schedules, and drug or food labels. The third literacy tested, quantitative literacy, looked at a
persons ability to identify and perform computations, using examples such as calculating a tip or
balancing a checkbook. For the purposes of this article, we will focus on the results from the first

two fields of literacyprose and document. The NCES survey found just five percent of 16-to-
18-year-olds were proficient in prose literacy, with 11 percent testing below basic. The
organization says people who tested below basic ranged from being non-literate in English to
being able to locate easily identifiable information in short, commonplace prose texts. (U.S.
Department of Education, National Center for Education Statistics, 2006) Those who were rated
proficient were able to read lengthy, complex, abstract prose texts, as well as synthesize
information and make complex inferences. In the same age group, nine percent earned a
proficient rating for document literacy, while 11 percent earned a below basic score. The
organization says people who earned below basic scores in the document literacy category
ranged from being non-literate in English to being able to locate easily identifiable information
and follow instructions in simples documents, such as charts or forms. Proficient scorers were
able to integrate, synthesize, and analyze multiple pieces of information located in complex
documents. (U.S. Department of Education, National Center for Education Statistics, 2006) The
study also looked at literacy in older young adults. It found 12 percent of 19-to-24-year-olds
were labeled proficient in prose, while 11 percent earned a below basic score. Thirteen percent
were labeled proficient in the document literacy category, while nine percent earned a below
basic score. In both of the age groups, the average score in all three categories was down a few
points from the last time the survey was administered in 1992.
Fortunately, there are many methods and strategies available to educators that have
shown some success in motivating students to read. Most of the literature on reading motivation
discusses two types of motivation: extrinsic and intrinsic. Simply put, extrinsic motivation is
when people are motivated to do something because of some external reward they will receive.

For students, this could be a reward, a good grade or praise. Intrinsic motivation is when a person
does something simply for his or her own satisfaction. (Alexander, 2006)
The Accelerated Reader (AR) and similar programs are examples that rely on extrinsic
motivation. Students in schools with the AR program can check out books that are labeled as part
of the program. They then read the books and take a test on the books. Their scores tell the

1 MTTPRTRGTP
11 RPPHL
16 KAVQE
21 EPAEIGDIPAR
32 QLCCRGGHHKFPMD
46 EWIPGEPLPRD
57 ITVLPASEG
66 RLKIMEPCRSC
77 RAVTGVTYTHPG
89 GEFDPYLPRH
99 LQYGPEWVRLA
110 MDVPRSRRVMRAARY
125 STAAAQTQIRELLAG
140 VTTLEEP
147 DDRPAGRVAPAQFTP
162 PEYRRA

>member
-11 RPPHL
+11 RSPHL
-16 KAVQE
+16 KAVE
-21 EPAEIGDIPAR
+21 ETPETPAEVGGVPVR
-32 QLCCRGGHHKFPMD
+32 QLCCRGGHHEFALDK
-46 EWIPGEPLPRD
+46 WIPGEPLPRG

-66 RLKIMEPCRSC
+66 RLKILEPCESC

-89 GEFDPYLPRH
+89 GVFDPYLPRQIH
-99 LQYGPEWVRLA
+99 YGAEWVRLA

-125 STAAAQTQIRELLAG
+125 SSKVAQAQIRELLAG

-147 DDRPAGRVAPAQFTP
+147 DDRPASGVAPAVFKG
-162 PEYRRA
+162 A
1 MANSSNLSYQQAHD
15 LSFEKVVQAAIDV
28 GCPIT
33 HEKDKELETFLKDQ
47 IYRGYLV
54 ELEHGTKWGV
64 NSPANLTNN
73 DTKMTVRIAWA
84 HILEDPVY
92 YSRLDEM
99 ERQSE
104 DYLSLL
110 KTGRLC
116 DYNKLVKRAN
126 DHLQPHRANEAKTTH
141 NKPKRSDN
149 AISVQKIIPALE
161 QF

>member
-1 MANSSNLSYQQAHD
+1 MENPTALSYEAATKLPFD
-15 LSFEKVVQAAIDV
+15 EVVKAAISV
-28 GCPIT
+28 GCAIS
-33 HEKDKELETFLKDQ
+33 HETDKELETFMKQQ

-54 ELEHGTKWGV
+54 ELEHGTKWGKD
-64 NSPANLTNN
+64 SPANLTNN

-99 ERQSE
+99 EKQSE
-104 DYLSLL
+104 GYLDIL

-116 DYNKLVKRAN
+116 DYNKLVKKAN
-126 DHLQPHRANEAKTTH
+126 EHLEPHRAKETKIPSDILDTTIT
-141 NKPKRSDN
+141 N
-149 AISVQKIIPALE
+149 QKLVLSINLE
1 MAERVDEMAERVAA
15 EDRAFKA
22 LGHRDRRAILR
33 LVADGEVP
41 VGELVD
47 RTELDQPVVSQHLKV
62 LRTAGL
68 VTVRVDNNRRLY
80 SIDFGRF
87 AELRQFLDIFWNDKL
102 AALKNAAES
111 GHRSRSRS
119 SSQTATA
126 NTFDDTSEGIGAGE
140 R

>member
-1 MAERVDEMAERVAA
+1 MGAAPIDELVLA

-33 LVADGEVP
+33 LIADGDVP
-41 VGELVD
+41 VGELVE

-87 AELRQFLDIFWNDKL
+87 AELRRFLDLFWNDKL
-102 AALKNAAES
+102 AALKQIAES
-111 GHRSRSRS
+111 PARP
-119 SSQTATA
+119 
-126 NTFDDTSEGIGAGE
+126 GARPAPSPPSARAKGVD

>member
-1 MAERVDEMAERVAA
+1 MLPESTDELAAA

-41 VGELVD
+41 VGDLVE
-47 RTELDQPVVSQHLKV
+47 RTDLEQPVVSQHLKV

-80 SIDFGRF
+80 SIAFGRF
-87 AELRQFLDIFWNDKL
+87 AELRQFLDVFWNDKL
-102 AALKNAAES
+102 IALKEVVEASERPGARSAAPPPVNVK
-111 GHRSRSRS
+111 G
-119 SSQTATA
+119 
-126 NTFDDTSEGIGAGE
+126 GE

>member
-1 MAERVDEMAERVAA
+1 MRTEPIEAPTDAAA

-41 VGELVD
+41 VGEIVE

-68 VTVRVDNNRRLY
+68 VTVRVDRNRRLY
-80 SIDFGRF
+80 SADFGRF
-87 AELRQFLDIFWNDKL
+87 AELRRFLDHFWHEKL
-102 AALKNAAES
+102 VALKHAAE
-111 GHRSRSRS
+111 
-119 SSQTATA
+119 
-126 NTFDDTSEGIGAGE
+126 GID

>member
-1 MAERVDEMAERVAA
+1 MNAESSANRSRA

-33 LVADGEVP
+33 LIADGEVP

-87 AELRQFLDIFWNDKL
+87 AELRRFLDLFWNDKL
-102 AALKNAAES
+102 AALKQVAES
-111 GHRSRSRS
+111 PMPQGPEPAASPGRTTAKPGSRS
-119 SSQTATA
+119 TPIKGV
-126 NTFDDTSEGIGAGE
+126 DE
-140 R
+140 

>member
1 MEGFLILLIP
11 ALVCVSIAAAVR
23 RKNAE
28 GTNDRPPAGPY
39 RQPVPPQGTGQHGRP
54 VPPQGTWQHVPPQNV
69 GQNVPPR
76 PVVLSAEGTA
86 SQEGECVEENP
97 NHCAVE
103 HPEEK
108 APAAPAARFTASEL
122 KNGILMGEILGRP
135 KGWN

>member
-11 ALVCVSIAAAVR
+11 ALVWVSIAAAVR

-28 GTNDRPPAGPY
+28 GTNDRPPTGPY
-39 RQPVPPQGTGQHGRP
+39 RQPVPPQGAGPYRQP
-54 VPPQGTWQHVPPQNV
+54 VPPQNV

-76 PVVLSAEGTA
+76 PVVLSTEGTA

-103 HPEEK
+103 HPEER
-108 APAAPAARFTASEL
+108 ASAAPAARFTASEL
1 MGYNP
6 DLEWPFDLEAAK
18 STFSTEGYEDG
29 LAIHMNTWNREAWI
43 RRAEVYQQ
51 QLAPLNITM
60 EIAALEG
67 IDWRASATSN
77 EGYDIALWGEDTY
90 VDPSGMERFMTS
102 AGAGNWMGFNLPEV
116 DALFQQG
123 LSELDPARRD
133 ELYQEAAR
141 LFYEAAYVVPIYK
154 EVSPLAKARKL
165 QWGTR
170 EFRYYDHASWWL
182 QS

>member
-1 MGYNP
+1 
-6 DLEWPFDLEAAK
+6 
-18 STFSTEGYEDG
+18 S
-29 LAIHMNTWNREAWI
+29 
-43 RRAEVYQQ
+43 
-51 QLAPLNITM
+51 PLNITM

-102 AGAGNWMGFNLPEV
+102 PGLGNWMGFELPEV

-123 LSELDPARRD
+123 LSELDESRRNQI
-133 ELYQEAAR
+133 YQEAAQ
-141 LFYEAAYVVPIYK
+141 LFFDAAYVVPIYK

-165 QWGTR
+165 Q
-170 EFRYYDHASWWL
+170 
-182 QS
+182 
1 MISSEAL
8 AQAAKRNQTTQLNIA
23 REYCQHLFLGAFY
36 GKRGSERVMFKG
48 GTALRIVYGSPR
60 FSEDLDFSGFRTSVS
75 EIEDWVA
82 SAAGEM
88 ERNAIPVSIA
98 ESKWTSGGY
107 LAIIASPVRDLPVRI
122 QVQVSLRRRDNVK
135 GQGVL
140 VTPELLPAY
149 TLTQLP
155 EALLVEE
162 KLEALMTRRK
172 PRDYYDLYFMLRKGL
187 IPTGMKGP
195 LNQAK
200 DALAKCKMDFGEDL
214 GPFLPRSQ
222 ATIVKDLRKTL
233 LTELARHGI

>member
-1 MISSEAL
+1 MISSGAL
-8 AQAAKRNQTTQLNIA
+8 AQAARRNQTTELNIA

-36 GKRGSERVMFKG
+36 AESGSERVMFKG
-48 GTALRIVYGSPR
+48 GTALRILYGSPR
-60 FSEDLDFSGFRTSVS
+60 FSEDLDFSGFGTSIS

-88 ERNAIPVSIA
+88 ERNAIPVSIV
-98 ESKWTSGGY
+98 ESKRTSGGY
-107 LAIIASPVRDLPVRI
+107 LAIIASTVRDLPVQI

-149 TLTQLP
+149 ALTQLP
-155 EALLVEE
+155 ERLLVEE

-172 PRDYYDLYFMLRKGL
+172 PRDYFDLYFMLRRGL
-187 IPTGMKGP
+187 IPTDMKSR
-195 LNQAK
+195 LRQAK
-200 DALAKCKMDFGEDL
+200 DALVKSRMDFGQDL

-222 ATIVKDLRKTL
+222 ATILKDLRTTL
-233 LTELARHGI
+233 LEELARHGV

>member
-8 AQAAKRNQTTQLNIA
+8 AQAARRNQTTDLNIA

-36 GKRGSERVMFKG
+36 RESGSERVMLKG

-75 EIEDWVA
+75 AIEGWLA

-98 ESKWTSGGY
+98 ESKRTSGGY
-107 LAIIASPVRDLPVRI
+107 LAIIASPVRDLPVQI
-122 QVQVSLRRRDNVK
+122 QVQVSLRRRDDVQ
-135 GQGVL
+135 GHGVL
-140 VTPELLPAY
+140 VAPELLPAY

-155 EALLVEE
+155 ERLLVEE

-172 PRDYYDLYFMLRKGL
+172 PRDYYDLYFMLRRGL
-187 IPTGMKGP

students their reading levels. Good performances on tests earn the students tangible rewards.
Students who perform poorly on tests get fewer or no rewards. (Small, 2009)
Another program aimed at getting students to read using extrinsic motivation is the Six
Flags Read to Succeed program, frequently used in Georgia schools. This particular program
encourages students to read for at least six hours outside of school during the school year.
Students must keep a log of their reading to be tuned in to their teachers. If they complete the six
hours, they receive a free ticket to Six Flags theme park. (Six Flags Read to Succeed, 2011)
Structured programs created by corporations arent the only options out there for
educators looking to extrinsically motivate students to read. The Indiana State Department of
Education (1987) compiled a list of several possibilities, including what it calls Read-O-Rama,
where students keep track of their independent reading and get rewarded based on how much
they do. For example, in exchange for a thousand pages of reading a student earns a certificate,
while 1,500 pages means the student gets a treat from a teacher. Three-thousand pages result in a
treat from the principal. The Indiana State Department of Education list also includes several
programs that reward the top two or three readers in a grade level over a certain period of time.
The rewards vary from medals to trophies. Teachers and media specialists may also reward
independent reading when they see it happening by giving students bookmarks.

While these programs have had some success motivating students to read in the short
term, critics say they have flaws and that they dont tend to motivate students to read in the long
term. One major criticism of the AR program, in particular, is that the reading list tends to be too
limited. The reading list is limited to books and doesnt include other formats that students may
have more interest in such as magazines and graphic novels. (Wilson and Casey, 2007) Another
criticism of the AR program is that it tends to become another form of school work for students,
or another subject in which they must take a test. The tests are frequently multiple-choice tests
that only gauge what the student read. They do not question students understandings or opinions
of the materials they read, or whether they would read another book like the one they are being
tested on. (Small, 2009) Small says:
Typically, these silver bullet programs add even more stressful testing to an already
test-heavy educational system, reward achievement but not effort, award unrelated prizes
that have little or no long-term meaning or impact on lifelong reading behaviors, and are
costly to implement. (pg. 28)
Another criticism of reading programs centered on extrinsic motivation is that they send the